Attack Vector Recycling?

I received a fax today. Now, that may not be worthy of noting on here, apart from the fact that I hardly ever receive faxes these days. But the interesting fact is that it was sent to my US based fax number and offered me a great deal on a "New Health Plan" for only $89.50 per month.It provided me with a number to call to secure this wonderful deal. At the bottom of the fax it said:

"To have your number removed please go to {web site} or call toll free {phone number}. This is in response to your request for information. This is not a solicitation. This info is sent to you as a request for health insurance."

Now, what most of you would be unaware of is that I am based & live in Sydney, Australia. And I'm sure as hell I didn't request any information on a health insurance plan from the USA!

The fax looked very much like your typical email-based spam, so I was immediately suspicious. I wondered why the people behind it used faxes as the medium to send me the "offer" instead of email? I was also suspicious of the "unsubscribe" web site and the phone number provided to have my fax number removed from their contact list. So I did a bit of research on the information provided in the fax.

With the help of my esteemed colleagues Aryeh Goretsky and Pierre-Marc Bureau we were able to determine the following:

  • A check of the supplied phone numbers showed that there seems to have been questionable/unsavoury/illegal acts carried by the people behind this so-called health insurance company, and that a number of people have been scammed by them.
  • The web site address provided to supposedly get your fax number off their call register did not seem to attempt to download any malware. But having said that, when the details for this website were checked, the details looked decidedly dodgy. The web site was very plain and simply asked the user to submit their fax number so it could be removed from their list.
  • I called the phone number that they supplied to enable my number to be removed from the list, and guess what? I got no answer!

So it would certainly appear that this is part of a well established scam. Why did they choose to use fax-based spam instead of email-based spam? Maybe the world is so full of email-based spam these days, with sophisticated spam filters in place, and users who are becoming email spam aware, they have chosen to go back to one of the good old scamming vectors – the fax machine!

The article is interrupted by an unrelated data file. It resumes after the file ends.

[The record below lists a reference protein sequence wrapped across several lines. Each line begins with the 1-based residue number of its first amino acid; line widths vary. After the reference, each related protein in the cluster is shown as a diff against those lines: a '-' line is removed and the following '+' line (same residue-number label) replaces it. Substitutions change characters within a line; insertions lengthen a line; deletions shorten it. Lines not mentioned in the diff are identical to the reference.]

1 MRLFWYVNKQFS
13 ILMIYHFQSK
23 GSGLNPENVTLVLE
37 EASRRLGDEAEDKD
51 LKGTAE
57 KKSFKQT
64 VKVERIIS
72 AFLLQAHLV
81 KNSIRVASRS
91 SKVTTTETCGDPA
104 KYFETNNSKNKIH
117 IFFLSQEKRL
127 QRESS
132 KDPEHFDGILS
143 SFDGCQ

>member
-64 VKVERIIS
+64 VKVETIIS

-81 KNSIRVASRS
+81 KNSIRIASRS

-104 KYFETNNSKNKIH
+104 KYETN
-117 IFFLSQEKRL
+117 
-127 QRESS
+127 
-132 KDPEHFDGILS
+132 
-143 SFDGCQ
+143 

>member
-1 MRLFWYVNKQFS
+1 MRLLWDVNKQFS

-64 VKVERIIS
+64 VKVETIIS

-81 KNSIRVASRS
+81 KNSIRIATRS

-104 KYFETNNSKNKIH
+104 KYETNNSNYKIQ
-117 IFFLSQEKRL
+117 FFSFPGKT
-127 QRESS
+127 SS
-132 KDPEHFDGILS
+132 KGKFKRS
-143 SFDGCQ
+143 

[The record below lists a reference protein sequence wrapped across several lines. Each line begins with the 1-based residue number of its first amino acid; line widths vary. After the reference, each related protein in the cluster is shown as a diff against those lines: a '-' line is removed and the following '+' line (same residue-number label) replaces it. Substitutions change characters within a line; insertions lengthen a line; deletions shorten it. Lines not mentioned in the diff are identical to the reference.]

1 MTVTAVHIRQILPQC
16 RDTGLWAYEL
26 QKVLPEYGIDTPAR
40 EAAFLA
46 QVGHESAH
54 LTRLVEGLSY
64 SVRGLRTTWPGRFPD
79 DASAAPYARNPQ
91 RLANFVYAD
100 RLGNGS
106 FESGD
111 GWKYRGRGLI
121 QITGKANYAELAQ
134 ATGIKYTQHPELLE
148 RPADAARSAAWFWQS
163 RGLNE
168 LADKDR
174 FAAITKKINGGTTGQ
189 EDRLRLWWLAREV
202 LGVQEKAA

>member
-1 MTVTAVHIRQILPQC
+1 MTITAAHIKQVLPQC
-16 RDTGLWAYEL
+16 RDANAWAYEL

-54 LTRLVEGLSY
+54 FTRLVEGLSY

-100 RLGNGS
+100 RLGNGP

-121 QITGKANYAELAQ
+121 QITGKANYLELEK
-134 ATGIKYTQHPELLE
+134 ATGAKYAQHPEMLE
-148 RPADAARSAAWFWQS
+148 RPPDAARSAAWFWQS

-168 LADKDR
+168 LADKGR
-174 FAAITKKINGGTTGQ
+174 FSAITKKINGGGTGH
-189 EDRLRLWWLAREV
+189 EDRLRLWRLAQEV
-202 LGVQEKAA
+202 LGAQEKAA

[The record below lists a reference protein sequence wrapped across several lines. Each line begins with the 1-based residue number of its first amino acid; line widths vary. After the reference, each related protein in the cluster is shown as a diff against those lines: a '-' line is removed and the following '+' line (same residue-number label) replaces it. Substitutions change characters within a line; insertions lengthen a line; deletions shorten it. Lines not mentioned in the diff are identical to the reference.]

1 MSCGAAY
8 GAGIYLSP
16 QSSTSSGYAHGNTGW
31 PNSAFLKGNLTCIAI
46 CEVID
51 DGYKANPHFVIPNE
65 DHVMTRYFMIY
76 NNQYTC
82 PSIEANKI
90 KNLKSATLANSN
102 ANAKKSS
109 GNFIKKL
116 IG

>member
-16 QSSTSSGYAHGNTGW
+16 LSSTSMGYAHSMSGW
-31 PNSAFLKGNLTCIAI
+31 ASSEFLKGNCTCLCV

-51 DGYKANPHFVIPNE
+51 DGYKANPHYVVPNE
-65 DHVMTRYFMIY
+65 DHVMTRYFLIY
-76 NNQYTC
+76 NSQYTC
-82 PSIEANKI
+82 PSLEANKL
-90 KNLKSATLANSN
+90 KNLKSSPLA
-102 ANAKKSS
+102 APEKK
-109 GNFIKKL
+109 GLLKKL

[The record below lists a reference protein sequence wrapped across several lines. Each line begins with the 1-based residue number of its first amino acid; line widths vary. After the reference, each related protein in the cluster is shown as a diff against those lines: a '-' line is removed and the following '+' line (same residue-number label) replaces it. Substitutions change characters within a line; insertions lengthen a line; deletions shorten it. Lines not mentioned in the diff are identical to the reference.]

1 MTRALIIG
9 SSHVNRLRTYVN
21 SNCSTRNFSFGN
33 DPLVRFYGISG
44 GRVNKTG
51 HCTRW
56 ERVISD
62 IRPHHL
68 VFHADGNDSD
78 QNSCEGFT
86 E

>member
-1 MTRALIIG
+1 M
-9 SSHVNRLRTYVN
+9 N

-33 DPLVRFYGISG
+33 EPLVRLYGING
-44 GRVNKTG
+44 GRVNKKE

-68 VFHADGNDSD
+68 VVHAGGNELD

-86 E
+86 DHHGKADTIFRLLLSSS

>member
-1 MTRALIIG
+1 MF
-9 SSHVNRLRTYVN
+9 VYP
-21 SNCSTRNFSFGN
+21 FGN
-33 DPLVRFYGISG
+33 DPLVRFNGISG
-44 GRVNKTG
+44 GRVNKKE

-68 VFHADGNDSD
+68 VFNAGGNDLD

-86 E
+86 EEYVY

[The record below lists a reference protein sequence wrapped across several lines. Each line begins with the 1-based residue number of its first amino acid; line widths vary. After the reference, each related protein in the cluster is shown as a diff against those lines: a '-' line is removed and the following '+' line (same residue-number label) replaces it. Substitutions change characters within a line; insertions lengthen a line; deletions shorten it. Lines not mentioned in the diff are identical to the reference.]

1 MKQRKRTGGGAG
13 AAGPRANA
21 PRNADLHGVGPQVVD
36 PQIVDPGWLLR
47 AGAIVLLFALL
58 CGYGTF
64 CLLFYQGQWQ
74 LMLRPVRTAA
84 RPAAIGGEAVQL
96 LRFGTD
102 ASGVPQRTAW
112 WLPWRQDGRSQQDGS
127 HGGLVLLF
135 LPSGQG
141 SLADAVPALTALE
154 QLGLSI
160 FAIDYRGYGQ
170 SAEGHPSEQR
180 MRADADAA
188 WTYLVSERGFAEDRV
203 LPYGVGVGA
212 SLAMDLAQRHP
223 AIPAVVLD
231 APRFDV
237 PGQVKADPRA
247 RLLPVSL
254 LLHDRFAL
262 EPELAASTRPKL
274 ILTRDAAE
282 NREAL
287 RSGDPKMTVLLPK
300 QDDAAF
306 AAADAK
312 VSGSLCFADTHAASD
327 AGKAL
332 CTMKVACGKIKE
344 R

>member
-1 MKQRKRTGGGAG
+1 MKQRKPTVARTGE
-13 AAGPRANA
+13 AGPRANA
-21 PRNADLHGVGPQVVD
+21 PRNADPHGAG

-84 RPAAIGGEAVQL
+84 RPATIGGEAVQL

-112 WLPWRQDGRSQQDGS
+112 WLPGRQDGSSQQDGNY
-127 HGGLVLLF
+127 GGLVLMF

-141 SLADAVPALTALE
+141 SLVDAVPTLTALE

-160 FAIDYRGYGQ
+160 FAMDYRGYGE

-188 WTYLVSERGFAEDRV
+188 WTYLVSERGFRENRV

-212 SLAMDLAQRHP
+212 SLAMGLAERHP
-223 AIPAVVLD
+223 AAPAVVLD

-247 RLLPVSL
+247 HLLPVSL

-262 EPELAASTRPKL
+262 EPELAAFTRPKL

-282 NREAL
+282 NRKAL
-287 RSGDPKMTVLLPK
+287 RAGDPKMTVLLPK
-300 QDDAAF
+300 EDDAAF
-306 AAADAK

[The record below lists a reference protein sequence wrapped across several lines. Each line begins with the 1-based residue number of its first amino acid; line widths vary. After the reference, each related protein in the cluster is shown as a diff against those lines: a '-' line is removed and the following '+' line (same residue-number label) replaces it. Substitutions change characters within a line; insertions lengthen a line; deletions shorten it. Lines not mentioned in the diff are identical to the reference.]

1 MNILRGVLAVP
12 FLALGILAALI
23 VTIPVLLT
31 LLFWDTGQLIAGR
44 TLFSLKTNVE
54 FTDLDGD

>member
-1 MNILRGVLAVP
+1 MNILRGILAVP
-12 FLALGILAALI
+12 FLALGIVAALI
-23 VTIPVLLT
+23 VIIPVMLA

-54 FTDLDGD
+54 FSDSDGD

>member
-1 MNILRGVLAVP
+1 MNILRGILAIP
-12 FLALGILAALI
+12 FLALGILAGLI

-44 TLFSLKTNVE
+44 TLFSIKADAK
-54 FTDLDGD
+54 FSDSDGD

And what's the story with the contact list removing web site? While I can't prove it I'm quite certain if you supplied your fax number to the site, somebody somewhere will add your fax number to a list of valuable confirmed and valid fax numbers for further spam attacks. And I seriously don't think these guys would actually take you off their list….

So it could be a case of if they don't get you with the scam, maybe they can still get some value out of the exercise but confirming that your fax number is valid.

This is a good example of how scammers will use any technology available to them if they think it might help them to scam you out of your money. Maybe they think that email based spam is so common they'd go for something different, something that hasn't been associated with scams for a very long time – faxes. "Everything old is new again!"

And maybe this serves as yet another reminder about what you see on the Internet: "If something is too good to be true, it probably is!" It's always good to be wary when surfing on the 'Net.

Craig Johnston
Senior Cybercrime Research Analyst

Author ESET Research, ESET

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27 Jan 2010
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